My name is Margarita Capretto. I am doing research with prof. Cesar
Sanchez at the IMDEA Software Institute. We are working on different
lines of applications of formal methods for Tezos smart contracts,
including (1) verification of Ligo contracts and (2) runtime
verification for monitoring contract execution (for example for
preventing pitfalls dynamically).
While playing with smart contracts and their verification, we
envisioned some extensions to Tezos that would be very useful:
Provide contracts access to the call graph: this way smart
contracts (or wrapper code inserted for the purpose of monitoring)
would be able to differentiate between reentrant calls and external
calls and change their behaviour accordingly. As far as we
understand, it is not possible to write a smart contract in Tezos
that rejects only reentrant calls.
Once all emitted operations are executed, return the control to the
caller contract to perform read-only operations and then decided
whether to accept or reject the whole transaction known the
effect. For example, a smart contract or a wrapper monitoring code
can check how much of its balance was spent overall in the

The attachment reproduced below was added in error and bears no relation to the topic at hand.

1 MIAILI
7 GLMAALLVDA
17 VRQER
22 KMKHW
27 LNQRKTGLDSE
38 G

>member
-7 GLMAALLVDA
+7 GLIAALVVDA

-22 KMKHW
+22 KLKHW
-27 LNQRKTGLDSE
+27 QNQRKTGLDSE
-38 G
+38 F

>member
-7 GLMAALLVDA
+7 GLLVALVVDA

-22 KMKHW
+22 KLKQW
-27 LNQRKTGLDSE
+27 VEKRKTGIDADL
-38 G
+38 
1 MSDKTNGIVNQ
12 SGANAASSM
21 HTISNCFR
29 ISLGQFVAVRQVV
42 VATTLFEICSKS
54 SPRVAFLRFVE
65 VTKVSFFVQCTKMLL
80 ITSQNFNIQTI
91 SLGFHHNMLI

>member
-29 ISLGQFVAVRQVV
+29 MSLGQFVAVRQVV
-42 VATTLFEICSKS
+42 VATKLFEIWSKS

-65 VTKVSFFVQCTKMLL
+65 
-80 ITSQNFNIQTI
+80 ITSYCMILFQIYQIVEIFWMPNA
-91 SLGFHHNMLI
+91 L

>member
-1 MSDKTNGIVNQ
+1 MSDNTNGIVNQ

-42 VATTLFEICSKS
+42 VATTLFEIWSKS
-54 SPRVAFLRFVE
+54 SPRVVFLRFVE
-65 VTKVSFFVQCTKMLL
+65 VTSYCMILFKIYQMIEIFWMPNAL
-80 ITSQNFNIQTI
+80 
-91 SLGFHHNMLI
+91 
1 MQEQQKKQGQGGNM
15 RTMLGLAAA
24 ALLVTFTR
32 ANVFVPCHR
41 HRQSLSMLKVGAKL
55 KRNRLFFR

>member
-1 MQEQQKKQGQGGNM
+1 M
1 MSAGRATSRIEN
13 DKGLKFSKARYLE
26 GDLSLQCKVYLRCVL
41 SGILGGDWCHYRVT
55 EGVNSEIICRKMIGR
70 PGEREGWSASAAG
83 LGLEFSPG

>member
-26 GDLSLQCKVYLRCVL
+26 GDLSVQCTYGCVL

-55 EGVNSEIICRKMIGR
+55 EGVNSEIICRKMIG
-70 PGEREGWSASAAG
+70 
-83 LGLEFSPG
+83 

transaction to accept or reject. We envision a simple monitoring
language that allows to express constraints on the effect of the
transaction (balanced used, reentrancy, etc) and create
automatically monitors that reject upon violations of the
constraint. This enables writing super-imposition code that works
(provably correct) for every contract monitored.
Alongside their tokens and storage, allow contracts to access and
manipulate “intermediate variables”. These variables will be
initialized every time a new transaction is started (a new block),
can be read and updated by the contract and they will live as long
as the transaction lives. This variables would allow, among other
things, to implement locks, know the actual available balance (the
operation BALANCE in Michelson is updated when the emitted
operations are executed, so sometimes it does not reflect the
actual amount of tokens available to spend) and, again, distinguish
reentrant calls from external calls.
We can discuss particular examples if you wish.